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First trials, major fights will shape Camp Lejeune litigation in 2024

In the next year, Camp Lejeune Litigation over water contamination could lead to the first trial that could determine the extent of liability and damages in a variety of types of cancers in the event that one of the largest mass torts develops.


Jan 2 (The Justice Now) –Nearly 150,000 administrative claims, as well as 1,500 lawsuits, were filed in connection with the water in Jacksonville Marine Base. Jacksonville, North Carolina Marine base, which has been contaminated for a long time with chemicals government scientists have linked with cancer and other illnesses.

Ed Bell of Bell Legal Group, who is the principal attorney for plaintiffs in the lawsuit, declared in a statement that 2024 would be “critical” due to the fact that the first cases will go to trial.

The trials are intended to assess the worth of the claims relating to different diseases. However, to reach that point, the parties need to settle some of the looming issues that are looming during the litigation: which cases are to be tried — and who will decide the trial.

The U.S. Department of Justice spokesperson refused to comment.

The first trial is expected to look into claims about leukemia, Parkinson’s disease, bladder cancer, non-Hodgkin’s lymphoma, and kidney cancer.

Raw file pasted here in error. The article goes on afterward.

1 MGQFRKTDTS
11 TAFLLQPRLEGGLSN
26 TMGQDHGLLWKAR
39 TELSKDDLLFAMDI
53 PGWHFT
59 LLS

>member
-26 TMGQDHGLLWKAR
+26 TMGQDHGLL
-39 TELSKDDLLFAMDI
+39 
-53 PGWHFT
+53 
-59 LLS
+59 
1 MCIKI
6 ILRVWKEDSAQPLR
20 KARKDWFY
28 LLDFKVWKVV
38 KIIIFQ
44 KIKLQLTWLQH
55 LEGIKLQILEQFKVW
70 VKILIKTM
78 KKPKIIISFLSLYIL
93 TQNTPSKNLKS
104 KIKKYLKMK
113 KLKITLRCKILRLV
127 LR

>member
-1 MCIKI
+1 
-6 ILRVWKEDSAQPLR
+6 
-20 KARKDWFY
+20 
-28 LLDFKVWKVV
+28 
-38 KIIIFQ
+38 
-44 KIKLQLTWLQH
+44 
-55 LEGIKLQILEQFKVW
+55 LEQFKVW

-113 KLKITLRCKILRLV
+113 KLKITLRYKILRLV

Attorneys representing both the plaintiffs and the government have chosen a number of cases for trial. The final selection to be announced will be made in the first quarter of 2024.

The government is arguing the question of whether Camp Lejeune’s claims should go to trial before a juror in accordance with the documents. The government attorneys argue that the law that revoked immunity from the government for shares does not explicitly and without ambiguity give claimants the right to request a trial by jury. Practices could be held before an adjudicator, they argue.

The plaintiffs’ lawyers say the law, also known as the PACT Act, is a law that clearly allows jury trials. The motion is still in the process, according to court records.

Other issues that could be settled in 2024 include who is eligible to file an action on behalf of a person who has died in the water after being exposed to water.

The lawsuits and claims were made possible in August 2022 after President Joe Biden signed the PACT Act, removing government immunity. Then, 2023 marked the beginning of the lawsuit.

The first lawsuits filed were in February in the Eastern District of North Carolina. More than 900 cases were added to the docket as of early May. The court chose a group of attorneys representing plaintiffs to manage the proceedings and chose Bell, Zina Bash of Keller Postman, Elizabeth Cabraser of Lieff Cabraser Heimann & Bernstein, and others to serve as co-lead counsel.

In September, the Navy, along with the U.S. Department of Justice, announced the availability of an “elective option” that offers pre-determined settlement amounts for those suffering from certain diseases depending on the length of time their exposure to the disease. In a hearing held on October 30, government lawyers stated that they had provided the first settlements in settlements to Camp Lejeune victims. On December 19, it was reported that the federal government paid out $1.450,000 in settlement of six cases, as per court documents.

In the midst of the new year, the leadership of the plaintiffs’ group failed in its effort to make the government release a brand new, unpublished study on the cancer prevalence rate in Camp Lejeune.

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